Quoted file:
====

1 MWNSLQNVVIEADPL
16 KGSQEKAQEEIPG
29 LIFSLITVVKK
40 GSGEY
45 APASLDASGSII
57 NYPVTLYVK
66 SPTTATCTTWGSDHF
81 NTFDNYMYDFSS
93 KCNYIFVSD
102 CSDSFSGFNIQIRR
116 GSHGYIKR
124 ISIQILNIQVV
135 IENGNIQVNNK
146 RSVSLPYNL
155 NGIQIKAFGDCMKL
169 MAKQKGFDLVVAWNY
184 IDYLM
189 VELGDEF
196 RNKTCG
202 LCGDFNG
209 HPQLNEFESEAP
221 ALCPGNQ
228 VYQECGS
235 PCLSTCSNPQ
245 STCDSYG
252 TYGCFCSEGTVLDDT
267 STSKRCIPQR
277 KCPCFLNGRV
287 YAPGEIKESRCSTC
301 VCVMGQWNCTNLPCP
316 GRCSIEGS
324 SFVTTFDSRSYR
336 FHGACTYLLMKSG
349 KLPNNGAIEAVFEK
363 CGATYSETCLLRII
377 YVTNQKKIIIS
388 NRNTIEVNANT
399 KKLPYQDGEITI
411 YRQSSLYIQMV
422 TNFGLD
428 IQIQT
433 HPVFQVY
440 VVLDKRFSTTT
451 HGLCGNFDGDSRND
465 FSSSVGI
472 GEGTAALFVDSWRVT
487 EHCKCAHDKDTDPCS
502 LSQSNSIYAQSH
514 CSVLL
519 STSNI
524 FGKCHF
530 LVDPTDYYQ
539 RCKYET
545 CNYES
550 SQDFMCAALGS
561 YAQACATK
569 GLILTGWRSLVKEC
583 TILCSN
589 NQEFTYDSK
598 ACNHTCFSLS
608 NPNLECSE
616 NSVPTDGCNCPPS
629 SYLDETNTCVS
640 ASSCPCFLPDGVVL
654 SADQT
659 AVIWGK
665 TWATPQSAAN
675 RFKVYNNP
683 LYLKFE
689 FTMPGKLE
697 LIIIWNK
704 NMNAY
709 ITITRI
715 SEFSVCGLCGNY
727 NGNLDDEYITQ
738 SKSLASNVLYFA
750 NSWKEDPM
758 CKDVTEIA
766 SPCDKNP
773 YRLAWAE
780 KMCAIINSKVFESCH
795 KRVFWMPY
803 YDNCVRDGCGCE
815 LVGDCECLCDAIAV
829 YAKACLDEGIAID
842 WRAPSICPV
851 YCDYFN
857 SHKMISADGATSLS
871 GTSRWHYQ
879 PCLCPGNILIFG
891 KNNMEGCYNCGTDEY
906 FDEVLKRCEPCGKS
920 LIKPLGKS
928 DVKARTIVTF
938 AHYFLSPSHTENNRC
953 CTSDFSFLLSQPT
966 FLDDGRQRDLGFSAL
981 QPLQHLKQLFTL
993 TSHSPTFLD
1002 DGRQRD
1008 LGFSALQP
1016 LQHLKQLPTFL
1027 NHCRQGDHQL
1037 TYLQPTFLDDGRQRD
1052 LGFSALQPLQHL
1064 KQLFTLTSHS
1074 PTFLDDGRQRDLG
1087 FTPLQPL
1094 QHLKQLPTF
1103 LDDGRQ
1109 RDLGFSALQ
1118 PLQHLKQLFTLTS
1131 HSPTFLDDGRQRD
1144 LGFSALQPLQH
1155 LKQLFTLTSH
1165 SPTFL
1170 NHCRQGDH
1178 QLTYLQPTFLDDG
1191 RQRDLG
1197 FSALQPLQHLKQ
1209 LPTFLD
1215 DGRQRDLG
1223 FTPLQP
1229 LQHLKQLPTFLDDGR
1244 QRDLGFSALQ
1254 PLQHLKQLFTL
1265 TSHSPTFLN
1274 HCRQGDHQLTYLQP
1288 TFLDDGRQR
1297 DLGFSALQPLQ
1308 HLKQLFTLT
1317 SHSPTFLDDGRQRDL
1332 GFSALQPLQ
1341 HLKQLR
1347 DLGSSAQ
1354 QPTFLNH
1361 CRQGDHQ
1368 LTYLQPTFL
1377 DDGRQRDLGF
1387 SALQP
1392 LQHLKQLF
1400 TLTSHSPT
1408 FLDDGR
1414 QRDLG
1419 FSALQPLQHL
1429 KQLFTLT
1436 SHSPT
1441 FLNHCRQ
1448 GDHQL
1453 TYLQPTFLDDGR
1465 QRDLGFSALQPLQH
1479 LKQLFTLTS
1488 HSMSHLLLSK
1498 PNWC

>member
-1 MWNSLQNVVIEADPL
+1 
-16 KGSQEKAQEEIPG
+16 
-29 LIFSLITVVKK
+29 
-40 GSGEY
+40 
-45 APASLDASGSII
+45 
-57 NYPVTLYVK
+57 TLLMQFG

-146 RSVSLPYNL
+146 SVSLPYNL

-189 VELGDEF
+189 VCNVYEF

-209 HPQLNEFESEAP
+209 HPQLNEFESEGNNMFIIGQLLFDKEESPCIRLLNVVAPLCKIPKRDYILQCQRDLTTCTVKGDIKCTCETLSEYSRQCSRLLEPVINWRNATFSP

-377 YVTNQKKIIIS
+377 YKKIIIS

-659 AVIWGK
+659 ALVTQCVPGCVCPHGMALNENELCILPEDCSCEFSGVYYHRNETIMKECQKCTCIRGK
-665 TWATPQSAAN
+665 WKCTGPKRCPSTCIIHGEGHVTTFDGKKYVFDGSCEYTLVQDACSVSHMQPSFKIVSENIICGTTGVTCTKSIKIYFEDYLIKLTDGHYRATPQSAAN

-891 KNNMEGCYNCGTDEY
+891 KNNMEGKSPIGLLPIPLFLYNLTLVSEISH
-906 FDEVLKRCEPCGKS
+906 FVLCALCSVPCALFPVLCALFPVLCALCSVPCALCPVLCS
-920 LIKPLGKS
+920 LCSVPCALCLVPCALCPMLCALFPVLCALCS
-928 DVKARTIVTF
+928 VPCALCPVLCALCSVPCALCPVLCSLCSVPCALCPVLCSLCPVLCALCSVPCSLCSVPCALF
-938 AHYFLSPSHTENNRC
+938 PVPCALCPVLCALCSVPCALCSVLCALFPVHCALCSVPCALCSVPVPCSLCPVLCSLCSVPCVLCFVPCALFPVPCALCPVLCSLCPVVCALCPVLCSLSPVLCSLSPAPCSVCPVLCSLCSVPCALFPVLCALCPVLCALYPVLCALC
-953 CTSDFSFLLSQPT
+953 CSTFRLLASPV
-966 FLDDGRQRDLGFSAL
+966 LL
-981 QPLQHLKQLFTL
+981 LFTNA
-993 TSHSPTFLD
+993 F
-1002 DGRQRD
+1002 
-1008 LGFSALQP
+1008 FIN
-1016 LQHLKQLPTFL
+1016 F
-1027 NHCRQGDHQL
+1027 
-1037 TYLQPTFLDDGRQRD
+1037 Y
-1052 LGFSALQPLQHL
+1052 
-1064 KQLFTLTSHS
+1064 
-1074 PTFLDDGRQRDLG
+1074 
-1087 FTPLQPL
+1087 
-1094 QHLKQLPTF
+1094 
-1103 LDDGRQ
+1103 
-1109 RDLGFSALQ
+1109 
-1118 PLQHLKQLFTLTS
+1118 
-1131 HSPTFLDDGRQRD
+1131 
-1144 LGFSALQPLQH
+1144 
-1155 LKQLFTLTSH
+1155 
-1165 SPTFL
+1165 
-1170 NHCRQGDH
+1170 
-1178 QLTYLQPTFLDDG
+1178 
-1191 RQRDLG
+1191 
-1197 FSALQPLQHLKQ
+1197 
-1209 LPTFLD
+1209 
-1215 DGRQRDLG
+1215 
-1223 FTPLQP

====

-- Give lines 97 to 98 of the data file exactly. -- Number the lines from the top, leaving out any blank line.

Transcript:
966 FLDDGRQRDLGFSAL
981 QPLQHLKQLFTL